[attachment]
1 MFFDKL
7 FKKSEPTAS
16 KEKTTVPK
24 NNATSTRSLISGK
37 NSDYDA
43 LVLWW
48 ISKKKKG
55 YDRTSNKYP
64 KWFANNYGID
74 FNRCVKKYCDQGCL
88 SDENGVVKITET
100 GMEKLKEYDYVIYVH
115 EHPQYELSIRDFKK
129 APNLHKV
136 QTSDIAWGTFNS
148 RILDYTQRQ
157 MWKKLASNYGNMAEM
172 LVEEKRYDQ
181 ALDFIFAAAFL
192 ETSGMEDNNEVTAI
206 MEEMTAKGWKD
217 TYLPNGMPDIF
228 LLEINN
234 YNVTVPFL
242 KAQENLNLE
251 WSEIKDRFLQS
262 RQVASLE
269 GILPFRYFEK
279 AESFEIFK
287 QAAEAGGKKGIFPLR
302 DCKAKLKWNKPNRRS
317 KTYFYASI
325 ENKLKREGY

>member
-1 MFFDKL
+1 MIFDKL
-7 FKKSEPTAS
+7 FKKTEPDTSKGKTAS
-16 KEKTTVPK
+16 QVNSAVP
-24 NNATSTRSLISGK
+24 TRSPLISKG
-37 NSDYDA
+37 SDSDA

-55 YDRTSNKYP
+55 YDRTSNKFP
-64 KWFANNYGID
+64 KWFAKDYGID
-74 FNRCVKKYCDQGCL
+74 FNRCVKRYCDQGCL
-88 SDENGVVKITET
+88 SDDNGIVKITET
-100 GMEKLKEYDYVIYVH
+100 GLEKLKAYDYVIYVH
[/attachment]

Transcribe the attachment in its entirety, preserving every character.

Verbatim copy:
1 MFFDKL
7 FKKSEPTAS
16 KEKTTVPK
24 NNATSTRSLISGK
37 NSDYDA
43 LVLWW
48 ISKKKKG
55 YDRTSNKYP
64 KWFANNYGID
74 FNRCVKKYCDQGCL
88 SDENGVVKITET
100 GMEKLKEYDYVIYVH
115 EHPQYELSIRDFKK
129 APNLHKV
136 QTSDIAWGTFNS
148 RILDYTQRQ
157 MWKKLASNYGNMAEM
172 LVEEKRYDQ
181 ALDFIFAAAFL
192 ETSGMEDNNEVTAI
206 MEEMTAKGWKD
217 TYLPNGMPDIF
228 LLEINN
234 YNVTVPFL
242 KAQENLNLE
251 WSEIKDRFLQS
262 RQVASLE
269 GILPFRYFEK
279 AESFEIFK
287 QAAEAGGKKGIFPLR
302 DCKAKLKWNKPNRRS
317 KTYFYASI
325 ENKLKREGY

>member
-1 MFFDKL
+1 MIFDKL
-7 FKKSEPTAS
+7 FKKTEPDTSKGKTAS
-16 KEKTTVPK
+16 QVNSAVP
-24 NNATSTRSLISGK
+24 TRSPLISKG
-37 NSDYDA
+37 SDSDA

-55 YDRTSNKYP
+55 YDRTSNKFP
-64 KWFANNYGID
+64 KWFAKDYGID
-74 FNRCVKKYCDQGCL
+74 FNRCVKRYCDQGCL
-88 SDENGVVKITET
+88 SDDNGIVKITET
-100 GMEKLKEYDYVIYVH
+100 GLEKLKAYDYVIYVH